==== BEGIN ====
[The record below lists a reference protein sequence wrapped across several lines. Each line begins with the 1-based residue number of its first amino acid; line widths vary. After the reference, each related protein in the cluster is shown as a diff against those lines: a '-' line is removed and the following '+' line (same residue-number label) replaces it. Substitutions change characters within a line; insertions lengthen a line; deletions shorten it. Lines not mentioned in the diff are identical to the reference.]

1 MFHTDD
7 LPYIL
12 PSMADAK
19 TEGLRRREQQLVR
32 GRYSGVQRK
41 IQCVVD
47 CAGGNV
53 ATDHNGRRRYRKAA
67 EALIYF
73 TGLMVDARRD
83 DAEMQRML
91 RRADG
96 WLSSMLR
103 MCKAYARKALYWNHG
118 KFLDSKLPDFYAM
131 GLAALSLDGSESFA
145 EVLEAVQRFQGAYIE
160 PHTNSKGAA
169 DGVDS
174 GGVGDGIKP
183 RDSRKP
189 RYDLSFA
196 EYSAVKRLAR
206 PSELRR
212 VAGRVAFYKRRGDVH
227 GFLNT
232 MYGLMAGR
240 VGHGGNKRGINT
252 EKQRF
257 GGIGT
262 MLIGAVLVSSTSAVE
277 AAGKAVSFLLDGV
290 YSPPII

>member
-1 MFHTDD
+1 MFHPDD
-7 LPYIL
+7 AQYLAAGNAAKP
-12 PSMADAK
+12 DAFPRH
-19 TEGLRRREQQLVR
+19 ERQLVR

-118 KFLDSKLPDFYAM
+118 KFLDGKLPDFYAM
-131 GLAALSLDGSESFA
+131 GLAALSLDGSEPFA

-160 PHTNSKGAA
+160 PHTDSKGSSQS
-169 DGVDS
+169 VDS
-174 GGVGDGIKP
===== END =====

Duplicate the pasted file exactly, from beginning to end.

[The record below lists a reference protein sequence wrapped across several lines. Each line begins with the 1-based residue number of its first amino acid; line widths vary. After the reference, each related protein in the cluster is shown as a diff against those lines: a '-' line is removed and the following '+' line (same residue-number label) replaces it. Substitutions change characters within a line; insertions lengthen a line; deletions shorten it. Lines not mentioned in the diff are identical to the reference.]

1 MFHTDD
7 LPYIL
12 PSMADAK
19 TEGLRRREQQLVR
32 GRYSGVQRK
41 IQCVVD
47 CAGGNV
53 ATDHNGRRRYRKAA
67 EALIYF
73 TGLMVDARRD
83 DAEMQRML
91 RRADG
96 WLSSMLR
103 MCKAYARKALYWNHG
118 KFLDSKLPDFYAM
131 GLAALSLDGSESFA
145 EVLEAVQRFQGAYIE
160 PHTNSKGAA
169 DGVDS
174 GGVGDGIKP
183 RDSRKP
189 RYDLSFA
196 EYSAVKRLAR
206 PSELRR
212 VAGRVAFYKRRGDVH
227 GFLNT
232 MYGLMAGR
240 VGHGGNKRGINT
252 EKQRF
257 GGIGT
262 MLIGAVLVSSTSAVE
277 AAGKAVSFLLDGV
290 YSPPII

>member
-1 MFHTDD
+1 MFHPDD
-7 LPYIL
+7 AQYLAAGNAAKP
-12 PSMADAK
+12 DAFPRH
-19 TEGLRRREQQLVR
+19 ERQLVR

-118 KFLDSKLPDFYAM
+118 KFLDGKLPDFYAM
-131 GLAALSLDGSESFA
+131 GLAALSLDGSEPFA

-160 PHTNSKGAA
+160 PHTDSKGSSQS
-169 DGVDS
+169 VDS
-174 GGVGDGIKP